This time, the Justices allowed the appeal, and Mr Cooper lodged his dossier at the House of Lords’ legal department in early January. The law Lords’ Legal Committee will then consider the matter and make a ruling, or may refer the matter to the Lords for an oral hearing. They gave a timescale of around eight weeks to reach their verdict although, at the time of going to press, no decision has been announced.

Carol Lamont commented this week: “I have to say, we are very surprised that things have gone this far - it’s almost as if the courts are trying to make an example of us. Dino is not a vicious dog. If we thought he was dangerous in any way, then we would not keep him. After all, we have children of our own and you can’t take risks. But this was an isolated incident and we are prepared to take steps to make sure that he couldn’t react like this again, maybe by using a muzzle or head restraint, but the court has rejected all our assurances.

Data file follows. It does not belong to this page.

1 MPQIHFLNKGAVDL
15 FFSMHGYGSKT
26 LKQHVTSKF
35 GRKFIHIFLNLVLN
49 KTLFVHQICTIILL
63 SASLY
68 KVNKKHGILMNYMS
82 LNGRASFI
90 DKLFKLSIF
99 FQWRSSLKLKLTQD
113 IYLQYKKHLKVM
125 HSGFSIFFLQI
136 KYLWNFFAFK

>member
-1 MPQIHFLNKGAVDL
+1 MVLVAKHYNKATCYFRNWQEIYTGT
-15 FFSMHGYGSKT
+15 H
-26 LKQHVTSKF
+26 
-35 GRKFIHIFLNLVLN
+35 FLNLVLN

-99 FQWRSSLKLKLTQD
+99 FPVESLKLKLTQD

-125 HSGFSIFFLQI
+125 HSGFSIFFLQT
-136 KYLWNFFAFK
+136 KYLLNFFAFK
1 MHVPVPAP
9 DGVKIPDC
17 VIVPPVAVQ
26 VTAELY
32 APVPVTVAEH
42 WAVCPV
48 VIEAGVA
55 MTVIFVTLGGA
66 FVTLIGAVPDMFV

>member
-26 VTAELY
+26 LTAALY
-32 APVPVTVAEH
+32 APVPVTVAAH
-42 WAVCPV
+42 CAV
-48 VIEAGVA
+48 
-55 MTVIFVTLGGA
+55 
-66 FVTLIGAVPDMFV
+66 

“This all shows how ludicrous the DDA is. If Dino had looked like a Pit Bull terrier and had been unregistered, he would have been seized and kept in secret kennels. But he’s accused under Section 3 and has not been seized. If he really was a dangerous dog, what’s the sense in leaving him at liberty? The law really is an ass.”